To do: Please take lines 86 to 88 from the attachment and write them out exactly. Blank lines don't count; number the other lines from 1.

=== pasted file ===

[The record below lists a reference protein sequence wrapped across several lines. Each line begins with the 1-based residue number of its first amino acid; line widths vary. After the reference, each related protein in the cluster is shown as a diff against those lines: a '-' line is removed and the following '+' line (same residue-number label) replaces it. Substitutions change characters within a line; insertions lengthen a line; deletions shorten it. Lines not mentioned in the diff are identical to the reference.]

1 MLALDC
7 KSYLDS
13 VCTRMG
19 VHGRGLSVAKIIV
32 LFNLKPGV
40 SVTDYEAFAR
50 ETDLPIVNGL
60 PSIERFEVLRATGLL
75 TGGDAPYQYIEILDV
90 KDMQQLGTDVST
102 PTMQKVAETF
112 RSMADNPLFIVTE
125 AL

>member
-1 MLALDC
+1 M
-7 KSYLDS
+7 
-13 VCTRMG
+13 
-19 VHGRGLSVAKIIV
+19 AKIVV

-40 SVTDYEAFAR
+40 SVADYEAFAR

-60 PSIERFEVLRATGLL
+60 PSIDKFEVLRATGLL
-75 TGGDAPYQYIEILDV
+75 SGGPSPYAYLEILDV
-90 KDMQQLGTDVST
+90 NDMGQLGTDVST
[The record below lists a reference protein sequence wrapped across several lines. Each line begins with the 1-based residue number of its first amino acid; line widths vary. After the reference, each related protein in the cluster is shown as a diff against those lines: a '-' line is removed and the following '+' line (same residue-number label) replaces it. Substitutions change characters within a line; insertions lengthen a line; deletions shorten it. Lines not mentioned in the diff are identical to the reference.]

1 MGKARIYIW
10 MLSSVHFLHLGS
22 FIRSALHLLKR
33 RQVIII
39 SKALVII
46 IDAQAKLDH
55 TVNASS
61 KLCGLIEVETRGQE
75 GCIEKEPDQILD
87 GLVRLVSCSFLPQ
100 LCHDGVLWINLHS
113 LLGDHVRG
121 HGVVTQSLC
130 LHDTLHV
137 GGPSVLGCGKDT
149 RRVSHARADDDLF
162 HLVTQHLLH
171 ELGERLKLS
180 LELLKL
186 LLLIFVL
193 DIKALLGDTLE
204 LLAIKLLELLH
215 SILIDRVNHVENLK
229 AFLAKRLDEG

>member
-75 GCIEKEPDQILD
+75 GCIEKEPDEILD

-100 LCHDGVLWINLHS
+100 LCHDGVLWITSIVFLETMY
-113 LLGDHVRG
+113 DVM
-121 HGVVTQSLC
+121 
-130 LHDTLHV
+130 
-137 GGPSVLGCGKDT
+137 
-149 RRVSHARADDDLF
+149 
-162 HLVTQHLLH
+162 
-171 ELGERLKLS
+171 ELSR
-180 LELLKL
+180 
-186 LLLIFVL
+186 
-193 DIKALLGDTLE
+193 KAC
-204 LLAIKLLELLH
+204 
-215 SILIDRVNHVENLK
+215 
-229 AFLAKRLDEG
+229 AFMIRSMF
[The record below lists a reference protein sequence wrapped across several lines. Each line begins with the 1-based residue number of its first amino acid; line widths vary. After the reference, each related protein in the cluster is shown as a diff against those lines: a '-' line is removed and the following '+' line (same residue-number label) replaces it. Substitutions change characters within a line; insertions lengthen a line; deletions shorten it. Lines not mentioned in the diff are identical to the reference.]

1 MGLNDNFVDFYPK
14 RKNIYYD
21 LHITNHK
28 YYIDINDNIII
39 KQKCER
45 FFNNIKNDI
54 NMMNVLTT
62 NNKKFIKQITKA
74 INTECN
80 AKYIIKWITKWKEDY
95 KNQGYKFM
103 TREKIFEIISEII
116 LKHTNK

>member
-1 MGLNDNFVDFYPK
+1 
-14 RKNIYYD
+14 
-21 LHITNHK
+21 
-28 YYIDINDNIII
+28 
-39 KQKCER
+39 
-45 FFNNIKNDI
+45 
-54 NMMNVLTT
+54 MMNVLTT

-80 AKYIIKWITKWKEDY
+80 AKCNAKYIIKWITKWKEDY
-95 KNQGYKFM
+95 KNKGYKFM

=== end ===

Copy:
-229 AFLAKRLDEG
+229 AFMIRSMF
[The record below lists a reference protein sequence wrapped across several lines. Each line begins with the 1-based residue number of its first amino acid; line widths vary. After the reference, each related protein in the cluster is shown as a diff against those lines: a '-' line is removed and the following '+' line (same residue-number label) replaces it. Substitutions change characters within a line; insertions lengthen a line; deletions shorten it. Lines not mentioned in the diff are identical to the reference.]